When I started talking to people about the entire adjuncts/writing question, the first answers I got were sort of depressing: comments about writing got lumped in with general complaints about the overall state of affairs for adjuncts, which means comments on writing got lumped in with a lot of comments about money, health insurance, and respect (or rather, the lack of all three).
However, as I’ve continued to talk to adjuncts who write and writers who teach, I’m encountering multiple models that allow adjuncts to write (and even support them in doing so), and a few closely clustered answers as to why adjuncts who write do write…even when the supporting structure isn’t there.
The first point that these writing adjuncts have made abundantly clear is that circumstances for adjuncts differ wildly—even insanely. This won’t come as news to readers of The Adjunct Advocate, but while some schools treat adjuncts with respect and pay them well, others treat them with near contempt, as disposable workers. There is little or no continuity in pay.
I mention this basic point because it shows how fractured the traditional academic labor model has become. A second related basic point drives this home: what counts as publication differs from discipline to discipline. Adjuncts in the sciences or engineering who really are adjuncts— that is to say, who teach on the side while pursuing an full-time career in their field— may have their conference attendance fully funded by their corporate employers who want them current in the field. However, if you’re an adjunct in the sciences and not employed by a corporation, the odds against you go way up. (How do you get time to work in the chemistry lab when you’re teaching on four campuses?)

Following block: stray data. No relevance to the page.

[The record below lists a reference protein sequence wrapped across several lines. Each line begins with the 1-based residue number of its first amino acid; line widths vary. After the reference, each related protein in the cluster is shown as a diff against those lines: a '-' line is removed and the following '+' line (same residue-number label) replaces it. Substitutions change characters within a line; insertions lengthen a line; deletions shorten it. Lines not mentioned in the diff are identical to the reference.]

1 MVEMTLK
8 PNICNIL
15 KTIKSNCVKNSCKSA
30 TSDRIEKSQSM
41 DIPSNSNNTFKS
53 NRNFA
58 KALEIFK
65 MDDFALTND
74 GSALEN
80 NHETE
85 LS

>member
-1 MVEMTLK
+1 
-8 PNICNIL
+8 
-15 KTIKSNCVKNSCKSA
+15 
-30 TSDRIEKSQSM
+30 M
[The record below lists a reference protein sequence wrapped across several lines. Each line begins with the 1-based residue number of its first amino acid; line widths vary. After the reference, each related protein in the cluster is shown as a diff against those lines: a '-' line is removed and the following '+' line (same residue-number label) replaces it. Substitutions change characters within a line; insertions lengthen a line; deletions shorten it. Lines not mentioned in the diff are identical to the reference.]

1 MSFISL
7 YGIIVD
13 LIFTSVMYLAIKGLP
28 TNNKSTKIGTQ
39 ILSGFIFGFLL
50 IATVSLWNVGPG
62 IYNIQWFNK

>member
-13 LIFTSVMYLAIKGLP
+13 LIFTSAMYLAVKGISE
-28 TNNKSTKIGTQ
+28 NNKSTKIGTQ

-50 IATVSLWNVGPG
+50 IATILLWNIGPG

In fields like journalism and marketing, writing news and engaging in marketing is essential for staying current. Such professionals are the preferred teachers. In fields like English, where there’s a strong service component, a flooded labor market, and little or corporate literary publication…less support.
What has come up repeatedly in these conversations is that what determines pay for courses and often support for writing is one of two things. First, the presence of an academic union (especially one that actively supports adjuncts) actively shapes better conditions. Second, if an individual institution is committed to fair treatment, conditions are better.
As for why the adjuncts I’m speaking with write, the answers cluster in a few areas. The first is the one mentioned above: to stay current in the field. The second is more elemental: out of love of the discipline. When I asked adjunct/writer Jamie Wheeler why she wrote, she said, ” I write for therapy. I write for beauty. I write for compulsion. I write for love and loss and need. I write because I love scholarship and becoming a voice in the conversation.”
Annie Logue, an adjunct in the finance department at the University of Illinois at Chicago, said something similar when asked why she wrote: ” Because I love to write! It’s all I’ve ever really wanted to do, and the fact that I get paid to do it is just so fabulous.”
And of course, there’s the third answer: the adjunct faculty members who are primarily writers, who write professionally and then teach for pleasure (or to stabilize a fluctuating freelance income).
At the risk of making this my week for stating the obvious, two conclusions seem clear here. First, the economics of academia and writing both depend on love: people are paid for their work in both areas in part in love/emotional satisfaction, rather than, say, money. Second, there isn’t a direct and reliable correlation between academic quality or aspiration and how schools support adjunct writing. Instead, good treatment depends on labor organization and/or enlightened institutions.